On bad days, I tell people that as far as I’m concerned, New York museums can all go to hell until one of them gives more substantial attention to Fairfield Porter as well as to give a solo show to Jane Freilicher.
The documentary TABLOID comes at an opportune time: an enigmatic look at one of the greatest tabloid stories of all time (the film will convince you of that) as Rupert Murdoch’s tabloid news empire melts down amid allegations of phone hacking.
In his book Amusing Ourselves to Death, Neil Postman argues that American culture is becoming dumber and dumber—plays like Matt & Ben suggest that we have entered the afterlife. Matt & Ben by Mindy Kaling and Brenda Withers. Directed by M. Bevin O’Gara. At the Central Square Theater, 450 Mass. Ave., Cambridge, MA, through August […]
The Chester Theatre Company’s production, directed by Ron Bashford, runs over two hours with nary a dull moment and the actors seem to be having as wonderful a time as the audience.
“Page One” is quite interesting but also quite scattered. You’ll exit the theater knowing a couple things about the New York Times, and maybe feeling like you got an idea about the characters of some of the talented, humorous, and interesting personalities that put it together.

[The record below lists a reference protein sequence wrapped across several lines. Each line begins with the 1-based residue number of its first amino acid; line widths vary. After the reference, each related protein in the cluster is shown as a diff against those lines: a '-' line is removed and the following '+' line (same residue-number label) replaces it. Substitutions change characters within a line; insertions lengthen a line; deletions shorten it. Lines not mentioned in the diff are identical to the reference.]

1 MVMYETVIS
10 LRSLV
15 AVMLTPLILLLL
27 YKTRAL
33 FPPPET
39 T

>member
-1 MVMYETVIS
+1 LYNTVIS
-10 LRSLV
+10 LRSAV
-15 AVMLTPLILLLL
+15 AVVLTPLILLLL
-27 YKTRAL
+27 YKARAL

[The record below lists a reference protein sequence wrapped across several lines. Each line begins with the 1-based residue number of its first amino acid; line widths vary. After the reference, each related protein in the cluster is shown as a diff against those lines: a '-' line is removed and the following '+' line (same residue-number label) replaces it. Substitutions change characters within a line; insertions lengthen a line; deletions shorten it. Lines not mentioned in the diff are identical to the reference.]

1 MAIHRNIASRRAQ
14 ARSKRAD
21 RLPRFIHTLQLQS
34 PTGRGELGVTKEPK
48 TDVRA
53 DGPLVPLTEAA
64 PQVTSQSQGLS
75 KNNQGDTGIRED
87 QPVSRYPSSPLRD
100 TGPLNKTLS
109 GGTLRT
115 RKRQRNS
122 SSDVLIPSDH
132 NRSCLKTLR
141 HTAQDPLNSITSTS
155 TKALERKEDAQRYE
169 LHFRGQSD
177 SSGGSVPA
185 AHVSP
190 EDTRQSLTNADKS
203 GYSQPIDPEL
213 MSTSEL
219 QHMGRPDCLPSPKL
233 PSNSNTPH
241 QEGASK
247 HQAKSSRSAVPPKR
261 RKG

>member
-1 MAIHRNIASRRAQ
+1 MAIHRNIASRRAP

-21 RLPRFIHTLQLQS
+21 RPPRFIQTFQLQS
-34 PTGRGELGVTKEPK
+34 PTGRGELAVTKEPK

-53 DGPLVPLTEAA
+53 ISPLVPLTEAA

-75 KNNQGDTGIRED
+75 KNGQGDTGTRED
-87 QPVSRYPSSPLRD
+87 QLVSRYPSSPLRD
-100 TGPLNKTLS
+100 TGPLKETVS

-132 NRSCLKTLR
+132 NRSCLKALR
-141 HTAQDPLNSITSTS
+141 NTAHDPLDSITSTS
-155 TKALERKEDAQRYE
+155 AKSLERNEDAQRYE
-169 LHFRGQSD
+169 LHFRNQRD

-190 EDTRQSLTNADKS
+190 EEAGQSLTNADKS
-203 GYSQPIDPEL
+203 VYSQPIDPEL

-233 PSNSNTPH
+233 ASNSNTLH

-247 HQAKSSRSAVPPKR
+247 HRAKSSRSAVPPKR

The likable Commonwealth Shakespeare Company staging leans very heavily on the comedy in ALL’S WELL THAT ENDS WELL, minimizing the Bard’s melancholic undertow.
The wily Enrique Vila-Matas remains wary but respectful of Ernest Hemingway and asserts his independence by going on his own self-consciously vaudevillian way—Juan Gabriel Vásquez is too subservient to elude the shadow of Joseph Conrad.
The theme of fading passion would have been enough. It is the theme of many a love story. It would have been enough for this chess story. But author Robert R. Desjarlais won’t let it be enough.
Now why, you might ask. Why is there no reaction? Why does everyone involved, chose to ignore the scandal? Because, playwright Alan Ayckbourn would say, that is how most of us are. To paraphrase “Hamlet”: We rather bear the troubles we know, than — by opposing them — create even bigger ones.
SUBMARINE director Richard Ayoade has good taste. He loves movies so purely and energetically that it’s fun to watch him borrow from his favorites and patch together something new.